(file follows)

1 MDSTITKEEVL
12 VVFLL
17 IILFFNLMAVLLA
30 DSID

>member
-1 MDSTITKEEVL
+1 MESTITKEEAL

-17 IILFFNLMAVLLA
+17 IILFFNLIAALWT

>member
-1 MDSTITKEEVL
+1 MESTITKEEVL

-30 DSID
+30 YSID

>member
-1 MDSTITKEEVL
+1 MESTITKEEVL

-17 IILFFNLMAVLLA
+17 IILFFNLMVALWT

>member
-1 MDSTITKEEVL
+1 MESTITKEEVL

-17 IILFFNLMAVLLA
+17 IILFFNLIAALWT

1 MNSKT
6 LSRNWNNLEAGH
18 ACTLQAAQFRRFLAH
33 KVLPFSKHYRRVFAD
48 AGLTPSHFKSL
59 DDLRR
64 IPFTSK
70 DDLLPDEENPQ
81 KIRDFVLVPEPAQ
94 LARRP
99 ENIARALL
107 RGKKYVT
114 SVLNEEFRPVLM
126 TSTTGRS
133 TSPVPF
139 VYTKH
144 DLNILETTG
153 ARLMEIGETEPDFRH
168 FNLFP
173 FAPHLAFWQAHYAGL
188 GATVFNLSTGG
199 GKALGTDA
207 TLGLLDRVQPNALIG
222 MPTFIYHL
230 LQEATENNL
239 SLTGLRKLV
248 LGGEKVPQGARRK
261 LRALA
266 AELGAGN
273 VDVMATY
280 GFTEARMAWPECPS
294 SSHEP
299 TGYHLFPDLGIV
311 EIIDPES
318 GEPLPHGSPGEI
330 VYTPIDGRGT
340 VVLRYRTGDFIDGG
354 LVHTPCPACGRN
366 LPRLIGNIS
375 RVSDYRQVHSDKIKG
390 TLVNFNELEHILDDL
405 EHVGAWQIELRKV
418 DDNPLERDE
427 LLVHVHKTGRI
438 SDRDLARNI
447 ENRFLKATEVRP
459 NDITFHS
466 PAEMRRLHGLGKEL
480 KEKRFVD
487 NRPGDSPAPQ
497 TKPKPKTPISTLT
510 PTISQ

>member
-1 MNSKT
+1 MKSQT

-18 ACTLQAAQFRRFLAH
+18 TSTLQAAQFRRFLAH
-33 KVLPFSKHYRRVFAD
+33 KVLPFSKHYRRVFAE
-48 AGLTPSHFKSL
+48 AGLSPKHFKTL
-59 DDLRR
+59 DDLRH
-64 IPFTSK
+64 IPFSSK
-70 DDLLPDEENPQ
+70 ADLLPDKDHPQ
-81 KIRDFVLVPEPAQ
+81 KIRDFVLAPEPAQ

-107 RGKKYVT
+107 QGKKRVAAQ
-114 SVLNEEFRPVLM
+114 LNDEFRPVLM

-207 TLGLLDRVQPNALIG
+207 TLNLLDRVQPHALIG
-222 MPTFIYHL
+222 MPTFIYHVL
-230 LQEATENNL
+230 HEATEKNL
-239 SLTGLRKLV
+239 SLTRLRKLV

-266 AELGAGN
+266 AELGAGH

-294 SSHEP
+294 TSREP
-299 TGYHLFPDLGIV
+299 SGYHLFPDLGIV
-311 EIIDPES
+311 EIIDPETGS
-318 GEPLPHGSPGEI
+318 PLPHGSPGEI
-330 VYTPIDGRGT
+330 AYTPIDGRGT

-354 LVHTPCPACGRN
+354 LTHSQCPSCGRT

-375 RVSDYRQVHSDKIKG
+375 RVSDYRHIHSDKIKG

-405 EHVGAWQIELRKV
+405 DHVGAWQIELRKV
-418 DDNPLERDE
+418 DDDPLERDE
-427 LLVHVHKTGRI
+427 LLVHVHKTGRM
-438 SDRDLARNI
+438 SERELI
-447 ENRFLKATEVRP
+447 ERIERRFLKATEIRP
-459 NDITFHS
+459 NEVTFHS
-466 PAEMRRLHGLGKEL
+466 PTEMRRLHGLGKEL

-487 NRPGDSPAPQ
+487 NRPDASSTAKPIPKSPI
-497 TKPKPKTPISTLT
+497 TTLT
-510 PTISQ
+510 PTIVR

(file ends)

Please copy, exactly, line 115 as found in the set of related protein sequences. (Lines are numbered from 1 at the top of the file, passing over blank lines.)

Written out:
+318 PLPHGSPGEI